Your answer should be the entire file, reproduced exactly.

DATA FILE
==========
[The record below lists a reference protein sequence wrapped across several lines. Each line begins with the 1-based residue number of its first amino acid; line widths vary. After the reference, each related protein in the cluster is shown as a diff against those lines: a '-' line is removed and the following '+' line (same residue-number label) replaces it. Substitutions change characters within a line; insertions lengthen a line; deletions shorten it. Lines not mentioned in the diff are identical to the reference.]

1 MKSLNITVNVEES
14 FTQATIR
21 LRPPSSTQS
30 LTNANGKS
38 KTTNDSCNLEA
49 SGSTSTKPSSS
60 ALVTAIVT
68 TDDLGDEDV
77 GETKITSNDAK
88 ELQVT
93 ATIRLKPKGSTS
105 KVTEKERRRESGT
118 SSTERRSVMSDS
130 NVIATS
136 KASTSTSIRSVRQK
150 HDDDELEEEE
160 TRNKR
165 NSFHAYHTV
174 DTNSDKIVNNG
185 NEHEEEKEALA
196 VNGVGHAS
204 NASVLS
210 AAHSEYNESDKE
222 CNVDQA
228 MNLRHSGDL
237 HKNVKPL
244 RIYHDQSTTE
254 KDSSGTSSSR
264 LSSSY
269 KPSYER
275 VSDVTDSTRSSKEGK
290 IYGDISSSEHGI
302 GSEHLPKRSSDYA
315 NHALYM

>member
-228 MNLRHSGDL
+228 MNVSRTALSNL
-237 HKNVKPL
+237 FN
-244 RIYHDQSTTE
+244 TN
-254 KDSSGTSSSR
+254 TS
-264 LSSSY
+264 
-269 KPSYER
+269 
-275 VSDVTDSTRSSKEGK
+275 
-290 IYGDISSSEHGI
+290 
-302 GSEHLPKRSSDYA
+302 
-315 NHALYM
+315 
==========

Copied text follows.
[The record below lists a reference protein sequence wrapped across several lines. Each line begins with the 1-based residue number of its first amino acid; line widths vary. After the reference, each related protein in the cluster is shown as a diff against those lines: a '-' line is removed and the following '+' line (same residue-number label) replaces it. Substitutions change characters within a line; insertions lengthen a line; deletions shorten it. Lines not mentioned in the diff are identical to the reference.]

1 MKSLNITVNVEES
14 FTQATIR
21 LRPPSSTQS
30 LTNANGKS
38 KTTNDSCNLEA
49 SGSTSTKPSSS
60 ALVTAIVT
68 TDDLGDEDV
77 GETKITSNDAK
88 ELQVT
93 ATIRLKPKGSTS
105 KVTEKERRRESGT
118 SSTERRSVMSDS
130 NVIATS
136 KASTSTSIRSVRQK
150 HDDDELEEEE
160 TRNKR
165 NSFHAYHTV
174 DTNSDKIVNNG
185 NEHEEEKEALA
196 VNGVGHAS
204 NASVLS
210 AAHSEYNESDKE
222 CNVDQA
228 MNLRHSGDL
237 HKNVKPL
244 RIYHDQSTTE
254 KDSSGTSSSR
264 LSSSY
269 KPSYER
275 VSDVTDSTRSSKEGK
290 IYGDISSSEHGI
302 GSEHLPKRSSDYA
315 NHALYM

>member
-228 MNLRHSGDL
+228 MNVSRTALSNL
-237 HKNVKPL
+237 FN
-244 RIYHDQSTTE
+244 TN
-254 KDSSGTSSSR
+254 TS
-264 LSSSY
+264 
-269 KPSYER
+269 
-275 VSDVTDSTRSSKEGK
+275 
-290 IYGDISSSEHGI
+290 
-302 GSEHLPKRSSDYA
+302 
-315 NHALYM
+315 